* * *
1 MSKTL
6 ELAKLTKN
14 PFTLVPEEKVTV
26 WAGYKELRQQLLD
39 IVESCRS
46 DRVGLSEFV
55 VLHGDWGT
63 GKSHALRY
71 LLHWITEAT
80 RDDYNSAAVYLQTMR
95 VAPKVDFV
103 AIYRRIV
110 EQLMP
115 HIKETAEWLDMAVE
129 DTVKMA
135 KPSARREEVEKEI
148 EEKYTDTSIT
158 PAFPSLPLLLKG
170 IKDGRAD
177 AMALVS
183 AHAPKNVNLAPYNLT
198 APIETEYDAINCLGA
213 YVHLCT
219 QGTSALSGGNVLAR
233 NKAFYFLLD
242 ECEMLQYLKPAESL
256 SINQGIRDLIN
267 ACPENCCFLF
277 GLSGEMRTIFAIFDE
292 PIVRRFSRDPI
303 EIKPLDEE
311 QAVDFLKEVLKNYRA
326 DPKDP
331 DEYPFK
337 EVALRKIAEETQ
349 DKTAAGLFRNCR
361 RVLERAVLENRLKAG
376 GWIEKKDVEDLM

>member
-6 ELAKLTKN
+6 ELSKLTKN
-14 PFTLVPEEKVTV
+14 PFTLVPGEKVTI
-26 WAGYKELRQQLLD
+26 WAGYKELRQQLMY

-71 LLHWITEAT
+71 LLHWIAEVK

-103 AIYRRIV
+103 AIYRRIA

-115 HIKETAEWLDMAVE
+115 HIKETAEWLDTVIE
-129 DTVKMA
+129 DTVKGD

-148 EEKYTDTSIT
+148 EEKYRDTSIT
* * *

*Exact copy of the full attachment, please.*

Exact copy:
1 MSKTL
6 ELAKLTKN
14 PFTLVPEEKVTV
26 WAGYKELRQQLLD
39 IVESCRS
46 DRVGLSEFV
55 VLHGDWGT
63 GKSHALRY
71 LLHWITEAT
80 RDDYNSAAVYLQTMR
95 VAPKVDFV
103 AIYRRIV
110 EQLMP
115 HIKETAEWLDMAVE
129 DTVKMA
135 KPSARREEVEKEI
148 EEKYTDTSIT
158 PAFPSLPLLLKG
170 IKDGRAD
177 AMALVS
183 AHAPKNVNLAPYNLT
198 APIETEYDAINCLGA
213 YVHLCT
219 QGTSALSGGNVLAR
233 NKAFYFLLD
242 ECEMLQYLKPAESL
256 SINQGIRDLIN
267 ACPENCCFLF
277 GLSGEMRTIFAIFDE
292 PIVRRFSRDPI
303 EIKPLDEE
311 QAVDFLKEVLKNYRA
326 DPKDP
331 DEYPFK
337 EVALRKIAEETQ
349 DKTAAGLFRNCR
361 RVLERAVLENRLKAG
376 GWIEKKDVEDLM

>member
-6 ELAKLTKN
+6 ELSKLTKN
-14 PFTLVPEEKVTV
+14 PFTLVPGEKVTI
-26 WAGYKELRQQLLD
+26 WAGYKELRQQLMY

-71 LLHWITEAT
+71 LLHWIAEVK

-103 AIYRRIV
+103 AIYRRIA

-115 HIKETAEWLDMAVE
+115 HIKETAEWLDTVIE
-129 DTVKMA
+129 DTVKGD

-148 EEKYTDTSIT
+148 EEKYRDTSIT